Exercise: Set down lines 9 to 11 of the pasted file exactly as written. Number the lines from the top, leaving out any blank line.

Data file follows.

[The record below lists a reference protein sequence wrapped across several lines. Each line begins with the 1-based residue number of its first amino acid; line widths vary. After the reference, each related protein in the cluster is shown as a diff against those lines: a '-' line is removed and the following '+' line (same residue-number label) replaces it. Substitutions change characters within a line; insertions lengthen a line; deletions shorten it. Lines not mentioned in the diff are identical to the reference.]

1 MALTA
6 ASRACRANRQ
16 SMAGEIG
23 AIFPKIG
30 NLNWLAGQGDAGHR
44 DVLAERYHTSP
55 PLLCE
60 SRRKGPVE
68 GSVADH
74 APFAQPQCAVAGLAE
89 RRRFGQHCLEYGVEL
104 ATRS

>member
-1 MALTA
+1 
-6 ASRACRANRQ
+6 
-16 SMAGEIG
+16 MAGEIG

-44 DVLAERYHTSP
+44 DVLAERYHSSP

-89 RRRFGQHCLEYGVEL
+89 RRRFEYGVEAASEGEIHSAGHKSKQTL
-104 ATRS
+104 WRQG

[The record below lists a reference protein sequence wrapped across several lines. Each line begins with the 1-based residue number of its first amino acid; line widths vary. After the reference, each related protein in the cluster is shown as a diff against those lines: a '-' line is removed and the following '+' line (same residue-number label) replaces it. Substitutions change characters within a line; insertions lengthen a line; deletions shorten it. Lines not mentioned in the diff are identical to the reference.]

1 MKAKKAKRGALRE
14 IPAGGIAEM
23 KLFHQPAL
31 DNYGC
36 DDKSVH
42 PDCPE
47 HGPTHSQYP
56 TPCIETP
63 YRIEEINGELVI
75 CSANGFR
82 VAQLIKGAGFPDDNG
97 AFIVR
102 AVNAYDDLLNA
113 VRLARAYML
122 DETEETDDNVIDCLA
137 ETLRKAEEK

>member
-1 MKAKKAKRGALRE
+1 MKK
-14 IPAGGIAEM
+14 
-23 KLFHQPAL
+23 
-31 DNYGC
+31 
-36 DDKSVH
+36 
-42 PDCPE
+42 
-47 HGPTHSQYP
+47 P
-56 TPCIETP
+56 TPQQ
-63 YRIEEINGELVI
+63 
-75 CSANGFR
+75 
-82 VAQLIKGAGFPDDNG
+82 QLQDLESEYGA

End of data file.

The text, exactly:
60 SRRKGPVE
68 GSVADH
74 APFAQPQCAVAGLAE